Even 'alien' invaders here in Derbyshire countryside stabilise the verges
I have written extensively about Cathi’s grass verge which borders our country road that carries perhaps 200 lorries a day that fly by. Their trajectory veers when they meet oncoming traffic.
I am grateful to coarse grass, silverweed and buttercups for constantly growing back where the edges erode.
(I hasten to add only about a metre in my case, the rest is fine grass and flowers)

I am grateful that coarse vegetation quickly grows back when lorries cut up the edge
Links
I reviewed the lovely book 'Wild flowers on the edge'
I wrote about corn marigolds on the edge of a farm field

Confusion between weeds and wild flowers



Friday, 1 June 2018

Blame the operator not the weedkiller

Bee bum plant for bumblebees
But it is damned as a weed!
In my recent post about the excellent new book from the Bumblebee Trust they repeated the mantra about not using insecticides and herbicides in your garden if you want to encourage bumblebees.


I have no problem with the damning of insecticides in this context. After all insecticides are designed to kill insects and their indiscriminate and ignorant use can be a disaster for bees. In my own gardening I only rarely use insecticides. Only twice in the last 12 months and that was on house plants!

It's the lumping together of herbicide and insecticide that provokes my ire
Although I cannot promise no weedkiller exists that poisons bees, herbicide toxicity to animals is extremely rare and all readily available weedkillers are extremely safe. (Orders of magnitude safer than the garden machinery you regularly use)

This is not the public image of these useful gardening aids. Indeed the word ‘weedkiller’ is almost synonymous with ‘poison’. Only exceeded by ‘ratkiller’. The latter is particularly ironic as the principal ingredient of most common rat and mouse killers is the warfarin of medical use.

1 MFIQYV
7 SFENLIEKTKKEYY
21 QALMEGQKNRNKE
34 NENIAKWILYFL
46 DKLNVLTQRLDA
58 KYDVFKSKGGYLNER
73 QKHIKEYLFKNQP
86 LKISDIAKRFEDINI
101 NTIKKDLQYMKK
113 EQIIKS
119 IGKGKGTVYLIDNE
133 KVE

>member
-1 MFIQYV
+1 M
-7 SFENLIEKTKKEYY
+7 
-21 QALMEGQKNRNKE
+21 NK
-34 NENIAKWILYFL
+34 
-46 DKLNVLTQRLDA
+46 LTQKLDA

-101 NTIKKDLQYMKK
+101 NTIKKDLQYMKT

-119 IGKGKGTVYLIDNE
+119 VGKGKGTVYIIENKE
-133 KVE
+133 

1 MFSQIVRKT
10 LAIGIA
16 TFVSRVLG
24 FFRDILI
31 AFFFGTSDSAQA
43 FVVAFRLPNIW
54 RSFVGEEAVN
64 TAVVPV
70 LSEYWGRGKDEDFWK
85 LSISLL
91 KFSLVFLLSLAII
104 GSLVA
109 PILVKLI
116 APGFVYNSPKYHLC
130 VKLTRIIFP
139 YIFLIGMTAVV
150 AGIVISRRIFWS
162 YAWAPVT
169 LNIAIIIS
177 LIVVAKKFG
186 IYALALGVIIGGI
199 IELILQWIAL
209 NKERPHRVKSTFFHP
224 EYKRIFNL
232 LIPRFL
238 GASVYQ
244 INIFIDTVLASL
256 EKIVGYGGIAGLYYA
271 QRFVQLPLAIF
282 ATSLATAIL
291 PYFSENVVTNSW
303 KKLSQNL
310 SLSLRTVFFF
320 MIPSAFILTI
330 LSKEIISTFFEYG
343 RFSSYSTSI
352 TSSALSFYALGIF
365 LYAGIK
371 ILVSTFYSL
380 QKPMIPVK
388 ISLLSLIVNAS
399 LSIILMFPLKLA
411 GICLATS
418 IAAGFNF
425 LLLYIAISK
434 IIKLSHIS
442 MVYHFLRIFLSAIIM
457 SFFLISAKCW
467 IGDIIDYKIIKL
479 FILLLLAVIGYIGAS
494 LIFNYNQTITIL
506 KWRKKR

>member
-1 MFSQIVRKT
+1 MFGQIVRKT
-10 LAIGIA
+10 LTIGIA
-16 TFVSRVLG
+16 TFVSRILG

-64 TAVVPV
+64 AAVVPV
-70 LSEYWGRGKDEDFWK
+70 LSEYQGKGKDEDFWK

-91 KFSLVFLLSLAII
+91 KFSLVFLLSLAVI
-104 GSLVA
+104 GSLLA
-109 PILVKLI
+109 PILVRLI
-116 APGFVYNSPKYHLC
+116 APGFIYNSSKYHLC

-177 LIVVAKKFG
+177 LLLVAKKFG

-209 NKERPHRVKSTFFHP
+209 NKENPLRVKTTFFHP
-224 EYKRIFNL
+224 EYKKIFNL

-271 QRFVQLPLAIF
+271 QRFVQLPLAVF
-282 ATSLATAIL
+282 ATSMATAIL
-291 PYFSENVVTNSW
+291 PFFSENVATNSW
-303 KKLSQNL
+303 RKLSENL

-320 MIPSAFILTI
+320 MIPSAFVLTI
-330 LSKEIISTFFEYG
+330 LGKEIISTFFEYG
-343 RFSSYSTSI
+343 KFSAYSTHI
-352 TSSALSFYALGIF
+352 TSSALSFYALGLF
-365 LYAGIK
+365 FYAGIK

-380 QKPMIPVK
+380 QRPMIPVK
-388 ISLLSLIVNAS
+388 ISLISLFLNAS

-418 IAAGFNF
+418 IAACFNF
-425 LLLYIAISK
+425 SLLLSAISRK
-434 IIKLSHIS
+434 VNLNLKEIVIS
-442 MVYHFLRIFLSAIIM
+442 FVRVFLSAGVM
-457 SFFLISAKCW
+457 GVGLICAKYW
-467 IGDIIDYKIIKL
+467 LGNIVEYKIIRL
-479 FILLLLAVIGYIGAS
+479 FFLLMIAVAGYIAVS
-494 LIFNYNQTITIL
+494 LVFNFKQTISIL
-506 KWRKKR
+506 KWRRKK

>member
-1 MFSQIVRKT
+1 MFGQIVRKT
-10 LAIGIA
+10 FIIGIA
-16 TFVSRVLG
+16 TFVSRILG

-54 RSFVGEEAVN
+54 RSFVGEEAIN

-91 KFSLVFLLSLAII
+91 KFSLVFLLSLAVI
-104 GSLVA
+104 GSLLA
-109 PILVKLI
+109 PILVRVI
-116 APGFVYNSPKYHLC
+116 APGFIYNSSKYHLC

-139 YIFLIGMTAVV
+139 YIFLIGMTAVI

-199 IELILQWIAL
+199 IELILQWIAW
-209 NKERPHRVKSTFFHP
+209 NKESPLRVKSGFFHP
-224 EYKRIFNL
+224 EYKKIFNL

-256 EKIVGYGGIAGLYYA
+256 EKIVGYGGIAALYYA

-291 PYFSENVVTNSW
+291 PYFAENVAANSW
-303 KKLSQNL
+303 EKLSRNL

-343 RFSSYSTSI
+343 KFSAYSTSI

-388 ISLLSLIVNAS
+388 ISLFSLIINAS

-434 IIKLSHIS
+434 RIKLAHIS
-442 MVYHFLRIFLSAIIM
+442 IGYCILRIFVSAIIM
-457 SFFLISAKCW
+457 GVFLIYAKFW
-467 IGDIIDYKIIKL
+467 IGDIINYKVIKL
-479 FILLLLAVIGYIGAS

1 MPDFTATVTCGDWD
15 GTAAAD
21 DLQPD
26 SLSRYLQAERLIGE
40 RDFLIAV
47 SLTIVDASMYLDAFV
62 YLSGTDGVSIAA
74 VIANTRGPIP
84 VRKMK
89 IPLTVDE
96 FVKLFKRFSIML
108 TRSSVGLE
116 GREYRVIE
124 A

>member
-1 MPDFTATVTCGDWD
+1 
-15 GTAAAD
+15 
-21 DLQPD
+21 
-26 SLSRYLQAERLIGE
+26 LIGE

Verbena seeds itself all over and to some gardeners is a weed
The ignorant are frequently surprised that my glyphosate managed gardens are so rich in wildlife. The even more ignorant expect my gardens to be sterile.
I claim without blushing that my gardens are ecological richer than most.

It’s what you do with things that causes the problems
Undoubtably weedkiller in the wrong hands can do considerable harm. How much ecologically richer are our roadside verges and hedgerows since they are no longer sprayed.
In contrast sensitive use of weedkillers can be used to create beautiful landscapes of flowers as I do.

Spray out the nettles and wildflowers can grow
As a small example a landowner I used to work for who was renowned for his beautiful acres of wild flower meadows would in his own words ‘spray out the nasties’ using MCPA or 24D to spot treat and kill such as nettles, thistles and hogweed. In their place the wildflowers grow

Fools jump in
Almost any gardening or agricultural practice can be maliciously and harmfully used. How innocuous are agricultural drains but they can be used to destroy wetlands. 

The chain saw is a useful tool but look what it has done.

There is good and bad in ploughing, digging and most soil cultivations.

Mow the buttercups later
Even the mower is regularly destructively used. Yesterday (May 10) we drove over the wolds to Filey and marvelled at the beautiful nectar rich dandelions at the roadside. On the way back we passed council workers mowing them down.

Public image of herbicides
In the public mind weedkillers are toxic - literally so. I deny this. The world has gone mad when it seeks to outlaw ‘roundup’ the safest pesticide ever invented.